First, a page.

New research shows how vitamin E works to reverse dementia

I and other researchers have known for quite a while that vitamin E is  important for brain function. In fact, last year I wrote about a startling study that reported that a high dose of vitamin E is much more effective than one of big pharma’s “go-to” Alzheimer’s drugs  for restoring cognitive function in people suffering from dementia (“Miracle vitamin outperforms drug for Alzheimer’s disease,” Jan. 23, 2014 Daily Dispatch).

Now, new research proves what I have suggested all along—when it comes to protecting our brains, big pharma has it all wrong. Which could explain not only why so-called Alzheimer’s drugs fail, but also why they can actually interfere with natural approaches that do work. Like vitamin E.

Why vitamin E is essential for our brains

In this new study, researchers looked at the effects of vitamin E in zebra fish. They found that the fish that didn’t get enough of the vitamin had about a one-third reduction in DHA, an omega-3 essential fatty acid. And these poor fish also had 60 percent less of a biochemical that’s needed to get DHA into the brain.1

Why is this so important? Well, the brain simply can’t function properly without DHA. Brain cells can actually die if they don’t have enough DHA. And to complicate matters, our brains aren’t able to make their own DHA—they get it from the liver. Which gets it from food—mainly fish—or supplements.

The researchers also discovered another very interesting way that vitamin E works in our brains. It appears the vitamin helps prevent a type of fat oxidation that is suspected to be one of the causes of dementia and other brain diseases.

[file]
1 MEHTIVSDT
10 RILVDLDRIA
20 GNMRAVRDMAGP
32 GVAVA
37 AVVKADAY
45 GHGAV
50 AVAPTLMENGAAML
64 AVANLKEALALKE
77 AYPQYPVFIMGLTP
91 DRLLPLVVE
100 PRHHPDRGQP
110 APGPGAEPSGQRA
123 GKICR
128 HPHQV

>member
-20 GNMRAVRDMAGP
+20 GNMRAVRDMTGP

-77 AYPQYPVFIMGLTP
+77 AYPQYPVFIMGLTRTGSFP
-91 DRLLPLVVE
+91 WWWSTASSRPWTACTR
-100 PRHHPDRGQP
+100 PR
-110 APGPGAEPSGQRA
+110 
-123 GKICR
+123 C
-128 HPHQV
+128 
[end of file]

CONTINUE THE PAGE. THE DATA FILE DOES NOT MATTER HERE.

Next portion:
These findings are so compelling that one of the researchers compared a lack of vitamin E in the brain to building a house without the proper materials. In essence, she said, if you don’t get enough vitamin E, you’re cutting out more than half of the materials necessary to build and maintain the brain.

So now, thanks to this new research on little zebra fish, we now know how vitamin E helps keep our brains healthy.

Which reminds me of an old saying in internal medicine about paying attention to what is obvious. “When you hear hoof beats, don’t go looking for zebras,” meaning you are more likely to find a horse.

Too bad big pharma and today’s medical super-specialists don’t seem to pay attention to this saying. Instead, they look for exotic theories and treatments, when the obvious, simple—and natural—solutions are staring them right in the face.

So, when it comes to vitamin E for dementia, “don’t look a gift horse in the mouth.” We already know which end of the horse is represented by the mainstream Alzheimer’s industry.

How much E do you really need?

In the study I mentioned in the first paragraph of this article, Alzheimer’s patients were given 2,000 IU of vitamin E a day. Mainstream medical mouthpieces were quick to point out their concerns with such a “high dose.” But of course, that dose is only high in comparison to the measly RDAs.

Study after study shows that for B vitamins, vitamin C, and vitamin D, you need much higher levels for optimal health, and to prevent and reverse chronic diseases, than the puny RDAs. In fact, the RDA for vitamin D was recently exposed by two independent teams of researchers to be 10 times too low. I am now recommending 10,000 IU of D per day based on all of the latest research.

So with that in mind, does 2,000 mg per day of vitamin E still sound high? And it’s also a good idea to eat two or more servings a week of DHA-rich fish like salmon, tuna, sardines, mackerel, or trout.


“Novel function of vitamin E in regulation of zebrafish (Danio rerio) brain lysophospholipids discovered using lipidomics.” J. Lipid Res. 2015 56:(6) 1182-1190.